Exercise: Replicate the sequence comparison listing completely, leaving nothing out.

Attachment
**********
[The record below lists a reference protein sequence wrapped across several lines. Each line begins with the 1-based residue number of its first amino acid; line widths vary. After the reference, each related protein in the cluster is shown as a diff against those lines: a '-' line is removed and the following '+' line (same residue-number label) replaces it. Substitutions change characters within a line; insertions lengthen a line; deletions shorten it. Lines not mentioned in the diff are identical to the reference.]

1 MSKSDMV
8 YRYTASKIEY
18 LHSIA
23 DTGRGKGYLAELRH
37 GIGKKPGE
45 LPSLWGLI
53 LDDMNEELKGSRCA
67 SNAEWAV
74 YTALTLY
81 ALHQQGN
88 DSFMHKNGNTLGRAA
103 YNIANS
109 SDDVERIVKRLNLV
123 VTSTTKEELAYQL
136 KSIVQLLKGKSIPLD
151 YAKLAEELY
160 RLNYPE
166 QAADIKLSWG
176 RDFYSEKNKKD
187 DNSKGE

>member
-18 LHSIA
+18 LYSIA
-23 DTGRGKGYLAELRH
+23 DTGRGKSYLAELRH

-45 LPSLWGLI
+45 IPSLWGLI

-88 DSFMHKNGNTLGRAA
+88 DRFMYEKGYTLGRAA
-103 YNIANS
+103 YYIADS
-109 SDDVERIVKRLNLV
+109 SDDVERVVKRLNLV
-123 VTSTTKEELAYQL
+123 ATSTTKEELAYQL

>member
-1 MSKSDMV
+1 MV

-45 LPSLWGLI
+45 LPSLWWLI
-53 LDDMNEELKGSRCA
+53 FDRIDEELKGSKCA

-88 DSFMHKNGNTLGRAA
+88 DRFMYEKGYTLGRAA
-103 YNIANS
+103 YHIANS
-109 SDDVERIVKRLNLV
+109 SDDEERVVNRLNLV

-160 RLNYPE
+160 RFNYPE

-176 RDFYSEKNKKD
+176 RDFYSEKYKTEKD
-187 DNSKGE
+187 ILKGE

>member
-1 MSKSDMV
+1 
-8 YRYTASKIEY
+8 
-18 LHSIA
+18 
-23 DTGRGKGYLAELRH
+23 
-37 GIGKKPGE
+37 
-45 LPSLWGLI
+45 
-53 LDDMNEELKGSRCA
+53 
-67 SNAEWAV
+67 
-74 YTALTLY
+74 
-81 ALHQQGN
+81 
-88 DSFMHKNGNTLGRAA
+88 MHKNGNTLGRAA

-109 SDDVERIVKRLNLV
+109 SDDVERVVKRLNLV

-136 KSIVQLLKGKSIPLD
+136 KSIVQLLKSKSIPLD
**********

[The record below lists a reference protein sequence wrapped across several lines. Each line begins with the 1-based residue number of its first amino acid; line widths vary. After the reference, each related protein in the cluster is shown as a diff against those lines: a '-' line is removed and the following '+' line (same residue-number label) replaces it. Substitutions change characters within a line; insertions lengthen a line; deletions shorten it. Lines not mentioned in the diff are identical to the reference.]

1 MSKSDMV
8 YRYTASKIEY
18 LHSIA
23 DTGRGKGYLAELRH
37 GIGKKPGE
45 LPSLWGLI
53 LDDMNEELKGSRCA
67 SNAEWAV
74 YTALTLY
81 ALHQQGN
88 DSFMHKNGNTLGRAA
103 YNIANS
109 SDDVERIVKRLNLV
123 VTSTTKEELAYQL
136 KSIVQLLKGKSIPLD
151 YAKLAEELY
160 RLNYPE
166 QAADIKLSWG
176 RDFYSEKNKKD
187 DNSKGE

>member
-18 LHSIA
+18 LYSIA
-23 DTGRGKGYLAELRH
+23 DTGRGKSYLAELRH

-45 LPSLWGLI
+45 IPSLWGLI

-88 DSFMHKNGNTLGRAA
+88 DRFMYEKGYTLGRAA
-103 YNIANS
+103 YYIADS
-109 SDDVERIVKRLNLV
+109 SDDVERVVKRLNLV
-123 VTSTTKEELAYQL
+123 ATSTTKEELAYQL

>member
-1 MSKSDMV
+1 MV

-45 LPSLWGLI
+45 LPSLWWLI
-53 LDDMNEELKGSRCA
+53 FDRIDEELKGSKCA

-88 DSFMHKNGNTLGRAA
+88 DRFMYEKGYTLGRAA
-103 YNIANS
+103 YHIANS
-109 SDDVERIVKRLNLV
+109 SDDEERVVNRLNLV

-160 RLNYPE
+160 RFNYPE

-176 RDFYSEKNKKD
+176 RDFYSEKYKTEKD
-187 DNSKGE
+187 ILKGE

>member
-1 MSKSDMV
+1 
-8 YRYTASKIEY
+8 
-18 LHSIA
+18 
-23 DTGRGKGYLAELRH
+23 
-37 GIGKKPGE
+37 
-45 LPSLWGLI
+45 
-53 LDDMNEELKGSRCA
+53 
-67 SNAEWAV
+67 
-74 YTALTLY
+74 
-81 ALHQQGN
+81 
-88 DSFMHKNGNTLGRAA
+88 MHKNGNTLGRAA

-109 SDDVERIVKRLNLV
+109 SDDVERVVKRLNLV

-136 KSIVQLLKGKSIPLD
+136 KSIVQLLKSKSIPLD